Emergency 911 and Haleyville Alabama

The city of Haleyville, Alabama may be small at 7.4 square miles with a population of 4,000 people, but it made big news back in 1968. It was in Haleyville that the 9-1-1- emergency system was first implemented.

Back in the 1950’s, rotary-dial telephones and independent phone companies were still in vogue. When emergencies popped up, there was one of two ways to get help: dial the local police or fire station, or dial “0” for operator.

Dialing “0” was also the way to get all kinds of other information one might need: area codes, phone numbers, help with long-distance calls, etc. This meant telephone operators were often busy with other calls when emergencies occurred.

In 1958, Congress made an appeal for a universal emergency number – one that would be easy to remember and dial for anyone needing emergency assistance. Over the next ten years, discussions and debates took place, but little progress was made.

Sadly, the tension between the F.C.C., the President’s Commission of Law Enforcement and emergency responders slowed the process to almost a halt. Who would receive the calls? Police, firemen and hospitals each argued that emergency calls should come directly to their stations. If another system was going to be put in place, how would it work – and who would get it up and running?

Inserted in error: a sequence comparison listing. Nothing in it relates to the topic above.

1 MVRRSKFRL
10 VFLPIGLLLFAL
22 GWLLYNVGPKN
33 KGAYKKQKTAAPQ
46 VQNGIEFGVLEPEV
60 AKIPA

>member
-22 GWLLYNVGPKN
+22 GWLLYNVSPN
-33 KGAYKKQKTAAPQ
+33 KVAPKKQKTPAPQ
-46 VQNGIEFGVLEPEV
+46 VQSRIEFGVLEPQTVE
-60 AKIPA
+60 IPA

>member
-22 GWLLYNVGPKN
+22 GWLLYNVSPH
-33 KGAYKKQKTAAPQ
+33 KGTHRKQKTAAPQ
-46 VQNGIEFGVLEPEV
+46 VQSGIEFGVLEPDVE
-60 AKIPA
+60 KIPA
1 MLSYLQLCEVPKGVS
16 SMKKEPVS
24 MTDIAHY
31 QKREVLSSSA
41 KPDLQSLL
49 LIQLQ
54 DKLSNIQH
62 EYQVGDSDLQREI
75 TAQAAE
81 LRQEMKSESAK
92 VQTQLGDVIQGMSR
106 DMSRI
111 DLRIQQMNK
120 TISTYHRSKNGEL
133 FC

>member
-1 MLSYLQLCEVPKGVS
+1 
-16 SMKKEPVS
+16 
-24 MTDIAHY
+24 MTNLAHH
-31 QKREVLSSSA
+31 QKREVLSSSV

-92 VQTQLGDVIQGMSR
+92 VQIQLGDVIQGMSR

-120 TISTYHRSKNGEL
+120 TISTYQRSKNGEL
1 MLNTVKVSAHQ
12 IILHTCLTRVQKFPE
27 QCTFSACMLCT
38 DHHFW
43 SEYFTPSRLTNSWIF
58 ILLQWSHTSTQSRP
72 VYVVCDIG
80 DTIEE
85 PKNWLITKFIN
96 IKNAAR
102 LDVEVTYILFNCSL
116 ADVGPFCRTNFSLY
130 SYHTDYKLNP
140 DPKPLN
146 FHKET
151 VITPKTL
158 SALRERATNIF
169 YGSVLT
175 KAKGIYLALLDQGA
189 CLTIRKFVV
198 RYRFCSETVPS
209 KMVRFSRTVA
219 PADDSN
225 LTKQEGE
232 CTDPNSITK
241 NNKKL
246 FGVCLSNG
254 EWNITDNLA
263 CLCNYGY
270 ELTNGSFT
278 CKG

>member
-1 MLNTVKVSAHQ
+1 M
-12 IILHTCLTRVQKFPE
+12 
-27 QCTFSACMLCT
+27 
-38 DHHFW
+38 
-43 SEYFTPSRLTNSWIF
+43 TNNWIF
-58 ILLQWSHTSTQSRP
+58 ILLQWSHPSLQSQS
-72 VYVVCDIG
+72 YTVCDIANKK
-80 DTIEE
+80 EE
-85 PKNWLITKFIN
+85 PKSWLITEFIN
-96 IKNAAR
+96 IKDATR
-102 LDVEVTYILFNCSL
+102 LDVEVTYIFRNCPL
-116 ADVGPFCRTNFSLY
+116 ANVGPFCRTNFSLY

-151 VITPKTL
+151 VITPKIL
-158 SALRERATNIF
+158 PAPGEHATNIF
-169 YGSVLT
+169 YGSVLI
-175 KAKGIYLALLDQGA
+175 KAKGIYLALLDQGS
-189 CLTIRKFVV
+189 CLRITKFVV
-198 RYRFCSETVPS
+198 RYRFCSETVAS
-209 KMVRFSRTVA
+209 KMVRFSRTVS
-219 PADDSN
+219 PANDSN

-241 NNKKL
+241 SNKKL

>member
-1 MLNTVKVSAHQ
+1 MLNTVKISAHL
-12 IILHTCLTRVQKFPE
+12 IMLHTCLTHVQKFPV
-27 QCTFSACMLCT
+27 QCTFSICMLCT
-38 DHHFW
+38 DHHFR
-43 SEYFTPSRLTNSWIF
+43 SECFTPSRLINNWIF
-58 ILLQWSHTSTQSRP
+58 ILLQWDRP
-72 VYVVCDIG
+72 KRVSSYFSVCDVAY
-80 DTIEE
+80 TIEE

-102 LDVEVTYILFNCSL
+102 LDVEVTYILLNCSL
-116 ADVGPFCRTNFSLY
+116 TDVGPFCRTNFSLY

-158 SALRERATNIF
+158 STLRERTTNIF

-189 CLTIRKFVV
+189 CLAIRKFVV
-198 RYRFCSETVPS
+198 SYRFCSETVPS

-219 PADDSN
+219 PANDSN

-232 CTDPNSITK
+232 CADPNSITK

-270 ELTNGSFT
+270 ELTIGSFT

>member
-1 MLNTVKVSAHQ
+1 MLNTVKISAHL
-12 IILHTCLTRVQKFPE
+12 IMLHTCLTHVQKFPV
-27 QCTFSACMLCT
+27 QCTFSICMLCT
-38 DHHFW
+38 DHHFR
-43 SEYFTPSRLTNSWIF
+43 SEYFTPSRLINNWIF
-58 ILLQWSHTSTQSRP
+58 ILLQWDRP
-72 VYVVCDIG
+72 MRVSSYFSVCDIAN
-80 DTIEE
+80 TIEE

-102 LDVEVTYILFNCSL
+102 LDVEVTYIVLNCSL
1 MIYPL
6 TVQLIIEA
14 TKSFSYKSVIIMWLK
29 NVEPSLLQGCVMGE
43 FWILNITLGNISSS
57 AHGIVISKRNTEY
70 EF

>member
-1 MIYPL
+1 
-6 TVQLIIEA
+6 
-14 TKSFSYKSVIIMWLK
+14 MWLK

Wall Street Journal published an announcement about AT&T and the FCC working to establish 9-1-1 as the new nationwide-emergency number. That’s when B.W. Gallagher, president of the Alabama Telephone Company (ATC), sat up and took notice. It seemed almost a personal affront that the “higher-ups” never bothered to consult or include smaller, independent phone companies in the decision.

Perhaps that’s what fueled his determination to be the first to implement the 9-1-1 system … and Gallagher knew just who could make it happen: Robert Fitzgerald, inside plant manager for ATC, was the one who examined schematics of the company’s 27 exchanges.

After hearing Gallagher’s proposal, Fitzgerald chose the town of Haleyville, Alabama to implement the emergency call feature. He knew the equipment there was best suited for a quick conversion to a 9-1-1 system.

What the big corporations failed to do in ten years, a handful of men in Haleyville, Alabama did in less than a week. Robert Fitzgerald designed the circuitry for the system and was assisted by technicians Pete Gosa, Jimmy White, Al Bush and Glenn Johnston when installing the nation’s first 9-1-1 system.

On February 16, 1968, Alabama’s Speaker of the House – Rankin Fite – dialed the very first 9-1-1 call at one end of Haleyville City Hall. At the other end of the building, a bright red phone rang in the police station. It was answered by Congressman Tom Bevill, who was joined by Haleyville’s Mayor James Whitt and Public Service Commission President Eugene Connor. B.W. Gallagher, the man with the goal of putting 9-1-1 on the map, was also there.

Haleyville, Alabama recently celebrated it’s 41st anniversary as “Home of Emergency 9-1-1.” It doesn’t always take big money or big companies in big cities to do big things. It just takes a person with the determination to see something through and get it done first.